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Winnie-the-Pooh

EH Shepard: The Man Who Drew Pooh

Despite being a political cartoonist for "Punch" magazine for five decades, EH Shepard is best known for his delicately innocent drawings of Winnie-the-Pooh.

"Punch" cartoon of Clement Atlee, 1932
A cartoon of Clement Atlee from "Punch", 1932
© TopFoto.co.uk
A prolific artist, Ernest Howard Shepard started as a contributor to Punch in 1907 before landing a job as a staff political cartoonist in 1921 and working his way up to first cartoonist by 1945. Read more about Punch magazine here

It was while at Punch that he was asked to illustrate children’s verses written by AA Milne. Milne, however, wasn’t convinced about Shepard’s style - which he had described as “perfectly hopeless”. Not surprisingly, Shepard was nervous about illustrating the Punch extracts and Milne's book of poems When We Were Very Young (1924) but the author was delighted with the results. The book was an instant success.

Shepard's trepidation is detailed in Three Cheers For Pooh by Brian Sibley (Egmont): "It is anxious work making pictures of an author's written words, and when I took my first sketches to show Alan Milne, I had some nervous moments while he studied them. It was clear he was pleased and, when he had seen them all, he said, 'They are fine, go right ahead.' Then added, 'There will be about fifty altogether, you know.'" Read our interview with Pooh expert Brian Sibley here

Milne insisted that Shepard illustrate Winnie-The-Pooh, Now We Are Six and The House At Pooh Corner and Shepard is said to have grown to resent “that silly old bear”, as he felt that this work was very much a sideline and overshadowed his work for Punch. Perhaps though he meant the phrase more affectionately than has been suggested, for he also said, "It was a happy task for me making these drawings and I have grown to love the little folk of these stories."

Early days

Winnie-the-Pooh and Christopher Robin
"Do you think you could very kindly lean against me, 'cos I keep pulling so hard that I fall over backwards"
© Estate of E.H. Shepard and Egmont UK Ltd.
Born in St John’s Wood, London, in 1879, EH Shepard's parents Henry, an architect, and Jessie, the daughter of successful watercolour painter William Lee, told him to always carry a notebook and pencil wherever he went – which he did for 79 years.

He always dreamed of being an artist and won a scholarship to the Royal Academy School, where he met his first wife, Florence Chaplin. They married in 1904 and had two children. Shepard’s inspiration for his version of Pooh was his son Graham’s Steiff bear, Growler (later destroyed by a dog!).

As the stories developed, Milne was keen that the new characters - Kanga, Roo, Piglet, Eeyore - should be "drawn from life", so EH Shepard duly travelled to his home, Cotchford Farm in Sussex, in March 1926. While there he also sketched some of the surrounding countryside and Ashdown Forest. The pair were never close friends or colleagues. Shepard wrote, "I never knew him intimately. It was difficult to get beyond the façade."

Winnie-the-Pooh was published that October and Milne - realising his illustrator's contribution to the book's success, generously arranged for Shepard to receive a share of his royalties. Milne also, touchingly, inscribed a copy of Winnie-the-Pooh with the following personal verse:

When I am gone,
Let Shepard decorate my tomb,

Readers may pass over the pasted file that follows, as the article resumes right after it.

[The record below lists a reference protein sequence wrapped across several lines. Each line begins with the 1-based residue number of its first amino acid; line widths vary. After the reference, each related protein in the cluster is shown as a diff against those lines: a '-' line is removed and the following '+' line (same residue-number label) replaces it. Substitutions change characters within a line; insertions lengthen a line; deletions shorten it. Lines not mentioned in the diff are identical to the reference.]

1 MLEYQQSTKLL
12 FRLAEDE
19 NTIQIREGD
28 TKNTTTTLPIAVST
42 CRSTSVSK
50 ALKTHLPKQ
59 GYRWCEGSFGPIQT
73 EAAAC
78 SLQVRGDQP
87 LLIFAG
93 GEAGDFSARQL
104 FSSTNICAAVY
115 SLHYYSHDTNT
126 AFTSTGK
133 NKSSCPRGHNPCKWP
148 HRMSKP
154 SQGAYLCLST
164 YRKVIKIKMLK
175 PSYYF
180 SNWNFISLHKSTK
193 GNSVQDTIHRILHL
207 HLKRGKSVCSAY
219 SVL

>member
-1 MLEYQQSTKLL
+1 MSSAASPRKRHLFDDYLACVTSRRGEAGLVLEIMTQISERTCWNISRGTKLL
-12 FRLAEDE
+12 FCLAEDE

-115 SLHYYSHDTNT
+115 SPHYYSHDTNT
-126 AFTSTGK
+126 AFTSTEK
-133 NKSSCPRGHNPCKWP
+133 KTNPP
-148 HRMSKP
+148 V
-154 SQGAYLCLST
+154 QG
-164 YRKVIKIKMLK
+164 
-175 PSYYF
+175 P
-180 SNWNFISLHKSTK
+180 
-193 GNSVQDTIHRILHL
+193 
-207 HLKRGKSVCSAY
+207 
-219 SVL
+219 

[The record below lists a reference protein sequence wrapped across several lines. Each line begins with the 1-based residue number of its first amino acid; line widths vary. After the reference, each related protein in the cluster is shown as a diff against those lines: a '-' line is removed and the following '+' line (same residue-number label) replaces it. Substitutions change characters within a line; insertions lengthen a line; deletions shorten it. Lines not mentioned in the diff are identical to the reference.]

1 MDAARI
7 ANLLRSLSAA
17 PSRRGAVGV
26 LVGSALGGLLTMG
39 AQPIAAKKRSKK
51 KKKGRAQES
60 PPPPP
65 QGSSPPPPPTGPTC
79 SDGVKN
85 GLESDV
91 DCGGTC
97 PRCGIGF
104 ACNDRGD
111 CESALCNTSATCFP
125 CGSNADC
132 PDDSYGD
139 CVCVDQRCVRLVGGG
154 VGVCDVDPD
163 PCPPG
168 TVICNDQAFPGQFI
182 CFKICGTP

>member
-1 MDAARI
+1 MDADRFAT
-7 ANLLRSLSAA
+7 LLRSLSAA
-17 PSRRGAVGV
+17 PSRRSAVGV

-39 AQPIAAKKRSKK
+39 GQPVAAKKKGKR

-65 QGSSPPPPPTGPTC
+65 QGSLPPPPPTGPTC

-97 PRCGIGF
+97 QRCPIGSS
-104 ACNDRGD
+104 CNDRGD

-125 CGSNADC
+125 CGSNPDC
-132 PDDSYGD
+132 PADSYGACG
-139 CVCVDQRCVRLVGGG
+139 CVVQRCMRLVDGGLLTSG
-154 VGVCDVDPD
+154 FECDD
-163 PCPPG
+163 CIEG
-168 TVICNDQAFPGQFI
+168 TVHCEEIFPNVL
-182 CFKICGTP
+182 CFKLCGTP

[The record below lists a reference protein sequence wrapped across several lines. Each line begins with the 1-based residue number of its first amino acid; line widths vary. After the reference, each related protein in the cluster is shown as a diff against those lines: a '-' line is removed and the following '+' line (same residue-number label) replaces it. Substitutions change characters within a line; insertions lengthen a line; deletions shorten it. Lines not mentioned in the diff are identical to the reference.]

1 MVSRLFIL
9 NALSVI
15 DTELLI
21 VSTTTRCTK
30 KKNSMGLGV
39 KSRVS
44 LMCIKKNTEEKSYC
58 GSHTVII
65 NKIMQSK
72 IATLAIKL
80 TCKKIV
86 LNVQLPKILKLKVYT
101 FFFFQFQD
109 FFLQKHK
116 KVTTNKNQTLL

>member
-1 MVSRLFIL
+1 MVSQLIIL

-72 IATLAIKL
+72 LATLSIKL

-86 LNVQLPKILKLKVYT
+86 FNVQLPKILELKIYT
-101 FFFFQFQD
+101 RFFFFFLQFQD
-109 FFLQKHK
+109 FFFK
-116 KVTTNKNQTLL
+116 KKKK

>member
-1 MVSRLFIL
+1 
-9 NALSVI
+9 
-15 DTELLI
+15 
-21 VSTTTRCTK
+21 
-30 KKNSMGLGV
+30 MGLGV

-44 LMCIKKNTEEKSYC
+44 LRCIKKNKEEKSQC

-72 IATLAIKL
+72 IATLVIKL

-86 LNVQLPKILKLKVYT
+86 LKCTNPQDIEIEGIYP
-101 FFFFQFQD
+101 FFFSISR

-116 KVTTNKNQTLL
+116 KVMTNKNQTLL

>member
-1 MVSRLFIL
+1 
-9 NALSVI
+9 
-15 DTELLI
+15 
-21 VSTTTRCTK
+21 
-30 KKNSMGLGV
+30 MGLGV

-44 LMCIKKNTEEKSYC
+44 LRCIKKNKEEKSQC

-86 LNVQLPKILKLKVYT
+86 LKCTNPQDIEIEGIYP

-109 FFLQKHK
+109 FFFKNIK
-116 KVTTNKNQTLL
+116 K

And put (if there is room)
Two pictures on the stone:
Piglet from page a hundred and eleven,
And Pooh and Piglet walking (157)…
And Peter, thinking that they are my own,
Will welcome me to Heaven.



Wartime heroics

Map of 100 Aker Wood
Map of 100 Aker Wood, by EH Shepard
© Estate of E.H. Shepard and Egmont UK Ltd.
Shepard served in the Army during the first world war, rose to the rank of Major and was awarded the Military Cross for bravery in the field. It was at this time that he became a regular contributor to Punch, sending in jokes about the battles from the trenches. He went on to illustrate more than 50 books - including classics such as Hans Christian Andersen's Fairy Tales, Tom Brown's Schooldays and David Copperfield - and contributed a weekly drawing to Punch until 1953.

In the 1930s he drew the human-like animal illustrations for Kenneth Grahame’s The Wind In The Willows, followed by his classics Dream Days and The Golden Age. Like those of Pooh, his drawings of Mole, Rat, Toad and Badger are how generations of children still picture the characters to this day.

Too old to fight in the second world war, Shepard enlisted in the Home Guard. His son Graham served in the Navy and was killed when his ship was sunk in the Atlantic. Florence died in 1927 and Shepard remained single for several years until he married Norah Carrol in 1943.

Seeing the dra
"Wind In The Willows" illustration by EH Shepard
Toad in "Wind In The Willows". Illustration by EH Shepard
© TopFoto.co.uk
wings

Shepard lived in Shamley Green, near Guildford, for 51 years and gave his personal collection of papers - including diaries, photographs and many original book and Punch illustrations - to the University of Surrey in 1972, the same year he was awarded the Order of the British Empire. Find out more about the university's archive here.

Most of his Winnie-The-Pooh illustrations are held by the Victoria & Albert Museum in London. These can be found in the Word & Image department, along with work by John Tenniel, Aubrey Beardsley, Quentin Black and Kate Greenaway. In 1969, Shepard donated 300 of his original pencil sketches. These were exhibited later that year and have since toured the world. They are now published as The Pooh Sketch Book, edited by Brian Sibley. He wrote two autobiographies – Drawn From Memory (1957) and Drawn From Life (1962).

He died in the 50th anniversary year of Winnie-the-Pooh, 1976, aged 96, at Midhurst in Sussex.